REVIEW – Chotto Desh (The Lowry, Salford)

Chotto Desh © Richard Haughton



Chotto Desh is being performed as part of the Week 53 festival at The Lowry Theatre in Salford. The innovative festival seeks to bring together contemporary dance, visual arts, music and theatre in interactive installations, exhibitions and performances.

We were thrilled to find out that the Akram Khan Company were taking part in the festival with a new adaptation of their Olivier Award-winning DESH, suitable for children aged 7+ and their families. This is the first ever family show created by Akram Khan and I was very excited to introduce Thing 1, who loves to dance, to some of Akram Khan’s work.

Chotto Desh meaning ‘small homeland’ in Bengali, is the perfect blend of dance, clever animation and simple storytelling set to the beat of an original soundtrack. The narrative is beautifully painted and is pitched at the ideal pace and level for older children to enjoy and understand, detailing a young British man’s dreams, curiosities and memories on his journey to find home. Despite being born in London, Akram has roots in Bangladesh and the Philippines – we follow him on his journey from Britain to Bangladesh and back again; we understand his aspiration to be a dancer and we explore a magical world of memories and stories as they unfold to us.

The show is stunningly performed by Dennis Alamanos – the dynamic and detailed choreography fuses classical Indian Kathak with ballet and contemporary dance. With references to Michael Jackson, breakdancing and street dance – we can understand how popular culture influenced Akram’s childhood. Alamanos’ movement fuses perfectly with the voiceovers and dream-like moving images. Children’s mouths were agape at the enchanting animation – as Akram comes face to face with a crocodile and stares in awe at an elephant before sprinting away from an approaching tiger.

There is such fluidity with the whole performance which also aids little ones understanding and there is a perfect scattering of humour. It was pleasing to see so many children engaging with the performance and enjoying such a breathtaking piece of choreography. Chotto Desh is the perfect mix of storytelling and dance, loaded with innocence and affection, making it fitting for young minds.

Chotto Desh is a beautiful adventure for children aged 7+ and their grown-ups – thrilling, poignant and brilliant. It certainly encouraged us to think about our own home and family and the aspirations that drive us forward.

-Kristy Stott

Chotto Desh runs at the Lowry in Salford until 4 May 2016.

DESH (Lowry, Salford)

DESH © copyright – Richard Haughton

DESH means ‘homeland’ in Bengali. Akram Khan has woven a full length contemporary solo on this subject and by moving the story between British and Bangladeshi culture, he intricately juxtaposes his personal experiences with folklore and evocative memories.

Akram Khan is a gifted storyteller and an outstanding dancer and performer – perhaps the most striking aspect of this performance is the way that he can achieve such intimacy despite the performance being delivered on such a grand scale.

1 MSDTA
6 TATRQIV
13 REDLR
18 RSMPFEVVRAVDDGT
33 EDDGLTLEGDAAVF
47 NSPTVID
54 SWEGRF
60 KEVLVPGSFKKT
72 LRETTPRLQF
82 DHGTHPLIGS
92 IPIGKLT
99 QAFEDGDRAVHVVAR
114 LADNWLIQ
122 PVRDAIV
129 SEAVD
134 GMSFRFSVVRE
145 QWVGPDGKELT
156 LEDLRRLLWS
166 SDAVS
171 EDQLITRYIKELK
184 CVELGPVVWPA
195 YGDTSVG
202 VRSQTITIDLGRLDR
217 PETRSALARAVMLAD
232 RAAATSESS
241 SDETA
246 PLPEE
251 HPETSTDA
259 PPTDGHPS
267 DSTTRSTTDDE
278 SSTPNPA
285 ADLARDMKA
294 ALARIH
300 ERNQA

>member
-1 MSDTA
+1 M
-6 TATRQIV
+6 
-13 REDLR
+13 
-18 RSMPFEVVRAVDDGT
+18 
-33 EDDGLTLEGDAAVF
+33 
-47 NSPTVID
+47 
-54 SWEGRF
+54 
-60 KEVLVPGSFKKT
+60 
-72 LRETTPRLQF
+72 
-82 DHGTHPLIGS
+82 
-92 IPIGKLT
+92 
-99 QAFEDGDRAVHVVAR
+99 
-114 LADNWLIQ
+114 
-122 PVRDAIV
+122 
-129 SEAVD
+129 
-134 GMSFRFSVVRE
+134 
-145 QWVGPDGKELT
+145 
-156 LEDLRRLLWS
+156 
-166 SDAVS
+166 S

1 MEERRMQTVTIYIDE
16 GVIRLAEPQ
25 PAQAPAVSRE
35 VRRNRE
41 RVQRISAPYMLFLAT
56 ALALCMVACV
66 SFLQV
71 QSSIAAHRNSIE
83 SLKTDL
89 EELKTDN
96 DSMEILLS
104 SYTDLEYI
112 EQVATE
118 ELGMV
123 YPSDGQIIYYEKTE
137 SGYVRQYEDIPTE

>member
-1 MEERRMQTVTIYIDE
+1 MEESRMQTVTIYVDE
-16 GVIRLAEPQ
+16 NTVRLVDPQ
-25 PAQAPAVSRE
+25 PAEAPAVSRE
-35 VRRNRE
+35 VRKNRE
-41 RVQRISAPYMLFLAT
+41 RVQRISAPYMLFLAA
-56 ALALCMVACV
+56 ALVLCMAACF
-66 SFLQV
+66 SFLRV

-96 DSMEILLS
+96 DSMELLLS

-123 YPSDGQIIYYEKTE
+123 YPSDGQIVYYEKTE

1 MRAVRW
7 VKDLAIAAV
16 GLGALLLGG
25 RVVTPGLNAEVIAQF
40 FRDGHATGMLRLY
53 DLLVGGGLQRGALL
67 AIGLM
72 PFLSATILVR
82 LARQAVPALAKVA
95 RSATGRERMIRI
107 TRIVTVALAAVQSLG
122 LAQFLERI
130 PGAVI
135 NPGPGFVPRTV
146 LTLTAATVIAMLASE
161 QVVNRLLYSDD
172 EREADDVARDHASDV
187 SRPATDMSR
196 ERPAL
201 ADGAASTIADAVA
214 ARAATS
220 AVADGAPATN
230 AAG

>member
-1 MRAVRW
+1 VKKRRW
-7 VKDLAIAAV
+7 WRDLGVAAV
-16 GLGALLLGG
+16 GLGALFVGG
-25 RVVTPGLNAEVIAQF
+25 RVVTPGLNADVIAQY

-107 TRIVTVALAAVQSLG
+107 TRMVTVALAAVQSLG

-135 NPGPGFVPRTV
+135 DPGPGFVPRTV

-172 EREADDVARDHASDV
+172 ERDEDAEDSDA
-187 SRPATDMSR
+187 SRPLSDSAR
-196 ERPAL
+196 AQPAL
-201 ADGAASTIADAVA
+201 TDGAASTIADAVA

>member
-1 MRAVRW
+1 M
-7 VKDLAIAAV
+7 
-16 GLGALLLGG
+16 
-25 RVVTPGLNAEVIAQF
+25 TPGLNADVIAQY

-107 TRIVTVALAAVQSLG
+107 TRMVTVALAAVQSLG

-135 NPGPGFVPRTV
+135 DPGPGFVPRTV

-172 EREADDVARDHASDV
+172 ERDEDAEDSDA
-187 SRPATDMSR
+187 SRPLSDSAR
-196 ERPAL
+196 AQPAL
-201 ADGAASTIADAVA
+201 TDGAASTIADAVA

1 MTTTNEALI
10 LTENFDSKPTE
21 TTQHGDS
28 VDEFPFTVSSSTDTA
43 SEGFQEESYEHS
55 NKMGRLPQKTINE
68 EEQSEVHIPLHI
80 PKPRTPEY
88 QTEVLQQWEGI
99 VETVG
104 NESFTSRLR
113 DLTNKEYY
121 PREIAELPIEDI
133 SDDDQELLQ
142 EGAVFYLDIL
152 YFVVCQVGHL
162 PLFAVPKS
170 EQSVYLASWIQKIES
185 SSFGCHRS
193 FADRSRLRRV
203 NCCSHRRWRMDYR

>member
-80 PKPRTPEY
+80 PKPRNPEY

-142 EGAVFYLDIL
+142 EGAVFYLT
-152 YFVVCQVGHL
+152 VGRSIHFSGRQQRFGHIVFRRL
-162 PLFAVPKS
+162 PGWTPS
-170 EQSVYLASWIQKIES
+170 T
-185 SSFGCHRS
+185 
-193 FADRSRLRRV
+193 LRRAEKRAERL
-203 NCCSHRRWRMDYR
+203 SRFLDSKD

Khan gives a transfixing performance and draws on his comparisons of two different cultures in this outstanding collaboration with Oscar-winning visual artist Tim Yip and Award-winning composer Jocelyn Pook. DESH is essentially a quest by Khan to make sense of his parents life in Bangladesh. Born in London, Khan wants to explore this culture to help him understand himself.

I walked out of the theatre deep in thought- there is a lot to take in- Khan’s personal cyclical narrative leaves you thinking for some time afterwards. Khan punctuates his traditional storytelling with humorous references to pop culture which suggests different character traits and the way that identity and family values can change with the passing of time.

The set is visually stunning particularly the section where Khan performs behind a large gauze which is projected with moving images. It is a real treat as we watch Khan stare in awe at an elephant, float down stream in a canoe and come face-to-face with a giant crocodile. Later we see Khan caught in a relentless but beautiful monsoon, hanging upside down between glimmering silvery fabric panels and it is magical.

The whole show has such fluidity- everything flows into everything else, the props constructed by Sander Loonen are used effectively throughout the performance. There is an aeroplane engine, central to the narrative, which is used as a telephone and there are two chairs- one considerably larger than the other, which are used to frame sections of Khan’s captivating performance.

By the close of the show, Khan has managed to excavate his fathers old shirt and he puts it on. We realise that Khan is telling a story that we can all relate to, cultural changes between different generations, the feeling of loss when you no longer have your parents and the questions that you wished you had asked them.

A beautiful and magnetising piece of theatre.

DESH is at the Lowry until 14 November.

-Kristy Stott

Post first published by What’s on Stage in November 2014